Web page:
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Frederick R. Jelovsek MD
"My doctor prescribed Clomid® and told me how to use it but I don't get my period every month. I have some birth control pills left. Should I use them so I can start the Clomid®?". K.
I feel very badly that you did not get instructions on how to take the Clomid®(clomiphene citrate). This reflects poorly on the medical profession because induction of ovarian ovulation can be clomid somewhat complicated. You actually need detailed instructions depending upon what condition you have and which regimen the doctor likes to use.
Do I need to have a menstrual period induced before taking clomiphene?
In theory no, but in practice yes. If you knew for sure you had not ovulated and become very early pregnant, then inducing a menses would not be necessary. The reason most doctors give you progestins or progesterone to induce a menses is to make sure you have not recently ovulated or become pregnant. If you just ovulated, the progestins will usually not induce a menses until 14 days after ovulation. This protects you from inducing an ovulation on top of an ovulation or disrupting an ovulation and potential pregnancy with unneeded clomiphene.
Another reason to induce a menses before Clomid® is to make sure the lining of the uterus is at the right phase for egg implantation. If a menses is induced, then the endometrial lining has had only 14 days of growth and stimulation at the time of ovulation. When no menses is induced, the endometrium has been growing and been stimulated for 30 or more days and may not be as receptive to egg implantation.
Finally, if a menses is induced, the doctor knows for sure that you are not pregnant. Even if you use the most sensitive home pregnancy test you could still be pregnant with a negative test. Thus having a menstrual period is good reassurance that you are not pregnant and that the lining of the uterus is best prepared for an ovulation and potential pregnancy.
Birth control pills can be used instead of the progestins if that is all you have. They would be taken for 5 days, one each day, just as you would take progestins orally (e.g., Provera®). The menses may start anywhere from 2 days to about 2 weeks after finishing the progestins or birth control pills.
After my period, when do I take the clomiphene?
The most common regimen is to take the clomiphene starting on day 5 after the start of menses for 5 days ending on day 9. Another regimen is to start on day 4 through 8 and a recent publication even indicates the Clomid® can be taken on day 1 through day 5 with a very successful pregnancy rate. If your doctor does not indicate otherwise, taking the medicine on days 5-9 is the usual and most commonly tested regimen.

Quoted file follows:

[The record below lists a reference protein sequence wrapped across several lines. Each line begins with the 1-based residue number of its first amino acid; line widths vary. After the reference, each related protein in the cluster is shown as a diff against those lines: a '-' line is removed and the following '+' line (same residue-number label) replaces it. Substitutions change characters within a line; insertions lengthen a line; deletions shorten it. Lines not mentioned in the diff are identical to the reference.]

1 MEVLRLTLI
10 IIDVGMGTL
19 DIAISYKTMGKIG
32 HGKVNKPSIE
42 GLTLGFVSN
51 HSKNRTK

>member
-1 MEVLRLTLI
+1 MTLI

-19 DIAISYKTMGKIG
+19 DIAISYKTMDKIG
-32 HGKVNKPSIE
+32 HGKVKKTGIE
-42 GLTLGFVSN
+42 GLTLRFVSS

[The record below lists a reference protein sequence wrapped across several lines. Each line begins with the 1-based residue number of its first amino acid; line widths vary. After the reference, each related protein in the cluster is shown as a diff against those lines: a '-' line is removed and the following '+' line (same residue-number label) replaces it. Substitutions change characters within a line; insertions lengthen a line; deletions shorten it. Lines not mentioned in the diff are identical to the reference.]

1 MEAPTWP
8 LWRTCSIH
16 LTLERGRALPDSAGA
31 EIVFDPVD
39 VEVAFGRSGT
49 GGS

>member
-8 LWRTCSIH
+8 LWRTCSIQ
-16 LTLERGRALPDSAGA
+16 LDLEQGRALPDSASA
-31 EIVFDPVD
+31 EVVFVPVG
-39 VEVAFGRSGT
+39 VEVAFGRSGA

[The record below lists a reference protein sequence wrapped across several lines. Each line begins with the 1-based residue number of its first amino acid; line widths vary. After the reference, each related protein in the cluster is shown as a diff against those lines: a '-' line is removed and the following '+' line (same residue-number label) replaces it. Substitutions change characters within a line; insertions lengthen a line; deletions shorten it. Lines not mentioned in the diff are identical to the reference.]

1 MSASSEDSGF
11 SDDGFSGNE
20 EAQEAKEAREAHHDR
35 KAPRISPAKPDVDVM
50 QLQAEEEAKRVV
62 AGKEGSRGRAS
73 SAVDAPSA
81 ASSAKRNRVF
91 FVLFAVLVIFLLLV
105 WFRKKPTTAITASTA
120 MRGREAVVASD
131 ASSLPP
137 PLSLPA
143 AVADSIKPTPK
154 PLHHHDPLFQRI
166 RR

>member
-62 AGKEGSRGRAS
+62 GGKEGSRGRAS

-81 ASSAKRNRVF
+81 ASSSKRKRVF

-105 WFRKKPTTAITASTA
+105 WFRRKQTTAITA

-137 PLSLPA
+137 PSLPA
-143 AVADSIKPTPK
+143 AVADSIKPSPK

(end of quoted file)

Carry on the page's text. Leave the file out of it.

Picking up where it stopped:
Sometimes a 3 day regimen can also be used although it is not quite as successful at inducing ovulation, it may have a slightly higher pregnancy rate since the anti-estrogen effects of Clomid® on the endometrium are less pronounced.
What should I expect or look for after taking Clomid®?
Most women do not have any symptoms from taking Clomid®. Some will have some lower abdominal cramps in the 2nd half of the cycle. Rarely (less than 1-2%) a woman may experience ovarian hyperstimulation syndrome. In this case the ovaries become quite enlarged and multicystic. They can cause moderate pelvic pain. There can also be large amounts of fluid secreted into the abdominal cavity (ascites). Sometimes the fluid can be so severe that it can cause heart or kidney failure.
If you have any pelvic pain or discomfort other than a few mild cramps, you should let your doctor know in case you may need an exam.
As far as the efficacy of clomiphene in inducing ovulation, its success depends upon the underlying cause of why you do not ovulate. If you have polycystic ovarian syndrome it is more sucessful than if the cause of ovulation is hypothalamic anovulation.
When can I check to see if I got pregnant using the Clomid®?
First it is best to check if you ovulate using the Clomid®. Most women do this by monitoring their basal body temperature. This basal (morning) temperature goes up by about 0.5 degrees F or more (BBT graph) and stays up during the luteal phase. Ovulation may occur anywhere from day 12 of the cycle up to day 18 of the cycle or occasionally later using Clomid®. If the temperature stays up for 17 days or more after ovulation, then you should run a pregnancy test. If it is positive, let your doctor know.
There can be a slightly higher early pregnancy loss rate with clomiphene induced ovulation so if you have trouble interpreting your basal body temperature and pregnancy test results, be sure to contact your physician.
What happens if I do not get pregnant this cycle?
If you ovulated and the pregnancy test is negative, then you should take another course of progestins and start over with ovulation induction at the same dose. If you did not ovulate, you will need instructions from your doctor as to whether to increase the Clomid® dose. Often the dose is increased from 50 mg to 100 mg, to 150 mg and then to 200 mg and at most 250 mg if no ovulation occurs at the lower doses. Do not increase the dose on your own without instructions from your physician.
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